“Not only a hobby, but a hustle”: interview with incarcerated artist Jon Morgan

“Not only a hobby, but a hustle”

Interview with incarcerated artist Jon Morgan

Jon Morgan is an artist incarcerated at Shawnee Correctional Center. A virtual gallery of some of his work can be found here.

Interview by Emily Bruell

EB: How did you start creating art?

JM: I’ve always been artistic and creative. Since I could remember I’ve been in love with fantasy and sci-fi (I’m one of those rare trekkie AND star wars fans). I’ve written stories, poems, songs, slogans, politicians, petitions, etc.; and I’ve colored, drawn and painted off and on my whole life. The 1st real individual piece I recall, ironically enough, was of a prison. I was in 5th grade art class in Richmond VA learning ‘perspective,’ so I made a sketch of a Predator-like creature capturing a criminal outside of prison walls and a guard tower. In my juvy imagination the escapee had the pinstripes and eye mask of a thug. He was being held aloft by the shirt collar, of course, and looking quite startled. I’d been copying from images in comics for about a year, if not outright tracing at times, and this taught me some Form and Shading techniques.

Around 5 years old I was diagnosed w/ ADHD, even spent months time in a psychiatric institute, so I’d developed bursts of intense focus on activities that kept me out of trouble and distracted from my sense of isolation. I guess I started the coloring in the institute, which carried over to my Special Ed class, then my art class, and still stands as a fallback to this day, though not really my passion. My creativity expresses itself in many ways, and I’m mediocre in most of them for lack of pursuit, but I’m an exceptional Graphic Designer. I’m a Lazy Leo (born in Aug), so I don’t tend to stick with things unless I see a purpose for them. I mean, I’m not one of those artists who produce work for the joy of it, but for the results or use of it. I need motivation because I’m better at being disciplined than self-disciplined. If PI hadn’t needed work, for instance, I doubt those paintings would exist. They started as some sketches for a coloring book I intend to design. I think the sketches are better…I’m really not much of a painter.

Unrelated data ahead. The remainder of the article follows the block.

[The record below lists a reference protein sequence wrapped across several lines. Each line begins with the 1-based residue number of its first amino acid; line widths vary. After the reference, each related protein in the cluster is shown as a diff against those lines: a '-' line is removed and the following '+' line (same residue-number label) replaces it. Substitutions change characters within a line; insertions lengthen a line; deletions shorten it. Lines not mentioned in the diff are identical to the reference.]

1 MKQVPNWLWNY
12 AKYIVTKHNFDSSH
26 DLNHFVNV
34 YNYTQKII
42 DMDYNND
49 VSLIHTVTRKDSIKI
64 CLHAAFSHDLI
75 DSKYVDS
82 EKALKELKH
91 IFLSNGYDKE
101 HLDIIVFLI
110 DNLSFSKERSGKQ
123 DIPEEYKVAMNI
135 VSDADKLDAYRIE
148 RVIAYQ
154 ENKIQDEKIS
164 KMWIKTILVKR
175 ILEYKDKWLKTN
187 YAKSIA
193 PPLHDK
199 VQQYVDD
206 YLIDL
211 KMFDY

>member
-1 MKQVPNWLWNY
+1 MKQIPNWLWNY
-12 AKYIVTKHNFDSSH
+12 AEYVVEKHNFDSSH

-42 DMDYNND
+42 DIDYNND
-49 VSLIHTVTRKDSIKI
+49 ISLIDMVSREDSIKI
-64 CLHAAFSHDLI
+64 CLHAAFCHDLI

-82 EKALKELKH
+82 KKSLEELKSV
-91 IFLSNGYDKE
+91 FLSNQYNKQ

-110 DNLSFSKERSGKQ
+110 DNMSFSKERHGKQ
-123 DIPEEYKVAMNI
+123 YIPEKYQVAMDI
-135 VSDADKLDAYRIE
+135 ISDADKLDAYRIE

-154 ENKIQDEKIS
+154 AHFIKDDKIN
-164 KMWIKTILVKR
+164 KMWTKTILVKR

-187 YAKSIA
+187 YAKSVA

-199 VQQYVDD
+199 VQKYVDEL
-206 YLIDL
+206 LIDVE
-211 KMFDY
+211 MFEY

That is how I started, how I’ve continued: when I can’t live, I envision, and sometimes I put those visions into words and images.

EB: And how has art impacted your life?

JM: I’d like to say that being an artist has filled me with serenity, given me a sense of purpose, and allowed me to express myself, but it’s mostly been an on and off relationship. Friends with benefits. When I was young, showing off my work to my mom, especially the prison piece, she insisted that I traced everything. That killed any real passion I had for regular pursuit. I don’t know why. Maybe being rejected by her at every turn, often abandoned, and then having this opportunity, I thought, to show her my value…well, what was the point if my only audience didn’t believe or care? I often wonder what happened to that little portfolio. I don’t remember. I just remember her casual dismissal. I didn’t do much art after that.